gets an item from the current room, or
drops an item. So far as I can tell, it need only be done explicitly when changing the value of the darkness flag.
Exactly the same as
look, but implemented using a different op-code in the compiled game file.
The specified item is put in the player's inventory, unless too many items are already being carried (Cf. the
superget action). This works even with items that can't be picked up and dropped otherwise.
The specified item is put in the player's inventory, even if too many items are already being carried. This can be used to give the player things he doesn't want, such as the chigger bites in Adventureland.
The specified item is put in the player's current location, irrespective of whether it was previous carried, there, elsewhere or nowhere (out of the game). This is the standard way to bring into the game items which begin nowhere.
Puts the specified item in the specified room.
Puts the first-specified item into the same location as the second.
Exchanges the two specified items, so that each occupies the location previously occupied by the other. This can be used to switch one object out of the game while bringing another in, as well as for swapping objects that are already in the game.
Removes the specified item from the game, irrespective of whether it was previously carried, in the current location, elsewhere or already out of the game (in which case it's a no-op).
Exactly the same as
destroy, but implemented using a different op-code in the compiled game file.
Lists the items that the player carrying.
Prints the current score, expressed as a mark out of 100, based on how many treasures have been stored in the treasury location. This causes a division-by-zero error if there are no treasures in the game - i.e. items whose descriptions begin with an asterisk (
*). So games without treasures, such as Scott Adams's Impossible Mission, should not provide an action with this result.
Implements death by printing an ``I am dead'' message, clearing the darkness flag and moving to the last defined room, which is conventionally a ``limbo'' room, as in Adventureland's ``Find right exit and live again!'' This is not a proper, permanent death: for that, you need the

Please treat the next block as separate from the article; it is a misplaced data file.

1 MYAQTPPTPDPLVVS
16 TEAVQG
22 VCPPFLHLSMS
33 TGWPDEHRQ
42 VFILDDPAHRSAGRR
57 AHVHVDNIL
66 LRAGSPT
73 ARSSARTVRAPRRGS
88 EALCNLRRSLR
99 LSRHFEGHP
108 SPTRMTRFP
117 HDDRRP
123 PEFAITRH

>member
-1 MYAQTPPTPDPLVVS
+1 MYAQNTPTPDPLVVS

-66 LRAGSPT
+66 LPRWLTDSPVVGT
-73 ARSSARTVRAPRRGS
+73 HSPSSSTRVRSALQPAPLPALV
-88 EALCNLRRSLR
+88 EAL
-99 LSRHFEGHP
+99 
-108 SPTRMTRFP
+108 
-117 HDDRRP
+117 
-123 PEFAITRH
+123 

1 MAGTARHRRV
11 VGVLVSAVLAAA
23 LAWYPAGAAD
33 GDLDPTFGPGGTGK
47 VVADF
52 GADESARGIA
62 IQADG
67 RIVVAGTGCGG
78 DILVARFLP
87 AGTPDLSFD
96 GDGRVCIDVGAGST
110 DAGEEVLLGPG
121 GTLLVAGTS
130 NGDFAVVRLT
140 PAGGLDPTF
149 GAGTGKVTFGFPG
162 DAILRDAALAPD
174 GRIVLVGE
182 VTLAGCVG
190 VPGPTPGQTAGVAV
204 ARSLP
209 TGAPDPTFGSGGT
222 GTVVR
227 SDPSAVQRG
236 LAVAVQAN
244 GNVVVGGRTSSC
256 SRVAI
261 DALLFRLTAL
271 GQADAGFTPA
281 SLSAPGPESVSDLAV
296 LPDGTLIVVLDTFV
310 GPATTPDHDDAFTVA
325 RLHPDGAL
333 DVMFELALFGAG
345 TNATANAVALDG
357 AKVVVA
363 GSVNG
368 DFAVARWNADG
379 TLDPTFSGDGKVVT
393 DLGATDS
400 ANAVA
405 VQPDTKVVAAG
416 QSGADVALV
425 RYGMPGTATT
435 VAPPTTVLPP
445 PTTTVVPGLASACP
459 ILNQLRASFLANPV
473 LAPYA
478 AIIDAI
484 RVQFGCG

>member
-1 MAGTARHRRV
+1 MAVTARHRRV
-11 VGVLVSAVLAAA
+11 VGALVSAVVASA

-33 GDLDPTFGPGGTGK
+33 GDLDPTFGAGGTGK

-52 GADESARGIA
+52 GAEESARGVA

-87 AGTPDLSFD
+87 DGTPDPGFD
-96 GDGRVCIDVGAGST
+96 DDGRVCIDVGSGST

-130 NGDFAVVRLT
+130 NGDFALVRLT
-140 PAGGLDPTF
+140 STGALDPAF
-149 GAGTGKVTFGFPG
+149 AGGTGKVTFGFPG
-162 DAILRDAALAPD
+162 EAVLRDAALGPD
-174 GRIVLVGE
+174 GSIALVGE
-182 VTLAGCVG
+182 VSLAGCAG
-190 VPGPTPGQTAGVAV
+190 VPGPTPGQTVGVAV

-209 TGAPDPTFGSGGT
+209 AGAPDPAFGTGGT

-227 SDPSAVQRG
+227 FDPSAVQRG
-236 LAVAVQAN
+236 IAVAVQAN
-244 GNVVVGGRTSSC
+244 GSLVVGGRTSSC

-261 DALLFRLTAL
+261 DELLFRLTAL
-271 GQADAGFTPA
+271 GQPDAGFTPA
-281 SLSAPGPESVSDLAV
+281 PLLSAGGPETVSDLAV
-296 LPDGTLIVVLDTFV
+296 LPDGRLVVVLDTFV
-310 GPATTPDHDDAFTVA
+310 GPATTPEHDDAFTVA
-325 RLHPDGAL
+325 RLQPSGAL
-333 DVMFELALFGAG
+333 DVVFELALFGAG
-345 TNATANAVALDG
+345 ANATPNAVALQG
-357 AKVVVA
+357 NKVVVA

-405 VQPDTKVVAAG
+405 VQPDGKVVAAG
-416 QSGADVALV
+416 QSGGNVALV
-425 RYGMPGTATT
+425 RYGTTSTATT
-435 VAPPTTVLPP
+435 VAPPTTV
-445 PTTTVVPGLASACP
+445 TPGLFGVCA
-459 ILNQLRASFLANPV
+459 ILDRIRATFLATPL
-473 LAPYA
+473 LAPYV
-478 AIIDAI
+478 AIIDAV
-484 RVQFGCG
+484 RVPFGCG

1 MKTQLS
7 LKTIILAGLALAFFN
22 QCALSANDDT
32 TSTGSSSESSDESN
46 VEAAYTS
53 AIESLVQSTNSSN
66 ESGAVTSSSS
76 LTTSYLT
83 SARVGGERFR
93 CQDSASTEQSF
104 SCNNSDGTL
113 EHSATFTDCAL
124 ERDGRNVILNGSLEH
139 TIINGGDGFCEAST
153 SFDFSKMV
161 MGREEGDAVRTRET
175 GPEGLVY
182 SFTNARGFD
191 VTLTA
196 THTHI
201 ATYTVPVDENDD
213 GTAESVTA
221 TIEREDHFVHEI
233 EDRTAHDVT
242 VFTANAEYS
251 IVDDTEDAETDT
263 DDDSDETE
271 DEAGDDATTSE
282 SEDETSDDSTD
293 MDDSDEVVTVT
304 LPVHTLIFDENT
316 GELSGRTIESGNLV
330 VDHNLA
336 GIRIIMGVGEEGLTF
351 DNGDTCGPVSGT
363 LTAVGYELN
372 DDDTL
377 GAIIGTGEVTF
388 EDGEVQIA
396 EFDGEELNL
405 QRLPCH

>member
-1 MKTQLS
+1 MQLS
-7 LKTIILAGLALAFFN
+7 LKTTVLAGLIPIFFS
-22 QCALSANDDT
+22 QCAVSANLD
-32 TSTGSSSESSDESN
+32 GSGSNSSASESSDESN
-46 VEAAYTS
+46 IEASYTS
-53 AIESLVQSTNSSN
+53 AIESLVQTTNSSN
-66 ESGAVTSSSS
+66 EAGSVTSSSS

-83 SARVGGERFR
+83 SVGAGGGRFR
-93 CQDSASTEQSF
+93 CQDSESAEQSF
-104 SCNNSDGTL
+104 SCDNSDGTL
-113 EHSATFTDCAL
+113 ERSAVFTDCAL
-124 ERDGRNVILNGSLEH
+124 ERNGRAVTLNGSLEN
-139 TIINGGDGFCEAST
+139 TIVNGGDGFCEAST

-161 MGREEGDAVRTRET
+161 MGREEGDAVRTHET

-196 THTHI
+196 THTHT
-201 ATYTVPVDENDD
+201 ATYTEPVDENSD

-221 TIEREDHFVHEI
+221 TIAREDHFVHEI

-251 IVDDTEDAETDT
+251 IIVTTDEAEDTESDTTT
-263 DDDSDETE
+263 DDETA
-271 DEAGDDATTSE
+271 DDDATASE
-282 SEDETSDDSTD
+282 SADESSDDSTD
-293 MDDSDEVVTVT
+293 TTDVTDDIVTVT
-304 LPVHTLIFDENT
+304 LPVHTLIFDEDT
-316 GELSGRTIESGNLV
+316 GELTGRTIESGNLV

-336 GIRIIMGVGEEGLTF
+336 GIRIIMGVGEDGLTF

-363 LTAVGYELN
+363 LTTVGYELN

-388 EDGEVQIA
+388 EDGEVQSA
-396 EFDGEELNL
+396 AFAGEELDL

Prints ``The game is now over'', waits five seconds and exits.
Prints the noun that the user just typed.
Prints the noun that the user just typed, followed by a newline.
Emits a newline (i.e. moves to the beginning of the next line).
Clears the screen. Who could have guessed?
Waits for two seconds. Useful before clearing the screen.
Refills the lightsource object so that it is reset to give light for the initial number of turns, as specified by
Initiates the save-game diaglogue, allowing the player to save the state of the game to a file. Unfortunately, there is no corresponding load_game action, so the only way to use a saved game is to restart the interpreter, providing the name of the saved-game file on the command-line.
Sets flag number. In general, this is useful only so that subsequent actions and occurrences can check the value of the flag, so there are no pre-defined meanings to the flags. The only flag with a ``built-in'' meaning is number 15 (darkness).
Clears flag number.
Sets flag 15, which indicates darkness. Exactly equivalent to
Clears flag 15, which indicates darkness. Exactly equivalent to
Sets flag 0. Exactly equivalent to
Clears flag 0. Exactly equivalent to
Sets the value of the currently selected counter to the specified value. Negative values will not be honoured. Do not confuse this with the similarly named
Prints the value of the currently selected counter. Apparently some drivers can't print values greater than 99, so if you're designing your games for maximum portability, you should avoid using numbers higher than this.